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Weibo’s Big Weight Loss Challenge

After the A4 waist and iPhone 6 legs, another Weibo hashtag gives netizens an opportunity to show off their slender bodies. With “The Big Weight Loss Challenge” (#减肥大作战#), netizens are encouraged to show their workout pics and lose weight together.

Manya Koetse

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After the A4 waist and iPhone 6 legs, another Weibo hashtag gives netizens an opportunity to show off their slender bodies. With “The Big Weight Loss Challenge” (#减肥大作战#), netizens are encouraged to show their workout pics and lose weight together.

Weibo’s official workout account ‘Weibo Fit’ (@微薄健身) recently organized an activity that officially starts on May 6, encouraging all netizens to participate in a competition to show off their workouts and weight loss results. Under the hashtag of “The Big Weight Loss Challenge” (#减肥大作战#), netizens can share pictures and exercise routines. By participating, netizens can also win ‘red envelopes’. The hashtag became trending on April 28, a week before the challenge officially starts.

The Weibo challenge is hosted by several sports-related ‘Big Vs’ -influential microbloggers-, such as exercise blogger Zhang Jingqi Unlimited (@张景琦Unlimited) or the ‘Figure Master’ (@体态大师), a blogger with over 2,4 million followers who frequently shares exercise videos.

[rp4wp]

“Summer is coming. Mermaid line, A4 waist, Iphone 6 legs,..you can master any figure!” – Weibo fit says. Although the weight loss challenge is supposed to promote exercise and healthy eating, the hashtag is already dominated by pictures of tiny waists.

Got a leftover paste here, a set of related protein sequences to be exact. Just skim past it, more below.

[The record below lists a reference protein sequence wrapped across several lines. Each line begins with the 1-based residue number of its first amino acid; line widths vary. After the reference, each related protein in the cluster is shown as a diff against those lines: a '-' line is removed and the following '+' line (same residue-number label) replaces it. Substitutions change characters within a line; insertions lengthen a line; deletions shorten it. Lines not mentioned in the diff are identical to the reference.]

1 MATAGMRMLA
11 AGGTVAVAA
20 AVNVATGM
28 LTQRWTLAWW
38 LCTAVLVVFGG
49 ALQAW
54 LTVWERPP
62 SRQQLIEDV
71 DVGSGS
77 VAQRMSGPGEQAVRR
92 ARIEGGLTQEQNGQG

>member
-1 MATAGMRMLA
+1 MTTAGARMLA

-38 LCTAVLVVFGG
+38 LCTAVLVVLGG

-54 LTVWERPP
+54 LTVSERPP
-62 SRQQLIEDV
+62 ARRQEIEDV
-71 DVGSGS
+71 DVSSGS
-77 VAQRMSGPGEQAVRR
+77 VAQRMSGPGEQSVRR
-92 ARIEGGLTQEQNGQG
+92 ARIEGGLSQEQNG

fit

“Right now I am 160 cm tall and weigh 55 kilograms,” one netizen called Mulan writes: “I want to be slender instead of plump, and my goal is to eliminate my fat belly and legs, while maintaining my bosom.”

Other netizens have already started the challenge, showing their running results, exercise routines and calorie data.

fit3

waists

stayfit

As the official challenge is yet to start, this may just be the beginning of exercise pictures taking over Weibo.

But there are also Weibo users who already seem to have had enough of weight loss challenges on China’s social media. Instead of posting pictures of their bodies, they rather post pictures of ice cream under the hashtag of ‘The Big Weight Loss Challenge’. “I just want to enjoy myself today and eat whatever I want,” one netizen says: “I’ll start losing weight tomorrow.”

icecream

– By Manya Koetse

©2016 Whatsonweibo. All rights reserved. Do not reproduce our content without permission – you can contact us at info@whatsonweibo.com.

Manya Koetse is the founder and editor-in-chief of whatsonweibo.com. She is a writer, public speaker, and researcher (Sinologist, MPhil) on social trends, digital developments, and new media in an ever-changing China, with a focus on Chinese society, pop culture, and gender issues. She shares her love for hotpot on hotpotambassador.com. Contact at manya@whatsonweibo.com, or follow on Twitter.

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2 Comments

2 Comments

  1. Avatar

    Diandian GUO

    April 28, 2016 at 10:40 am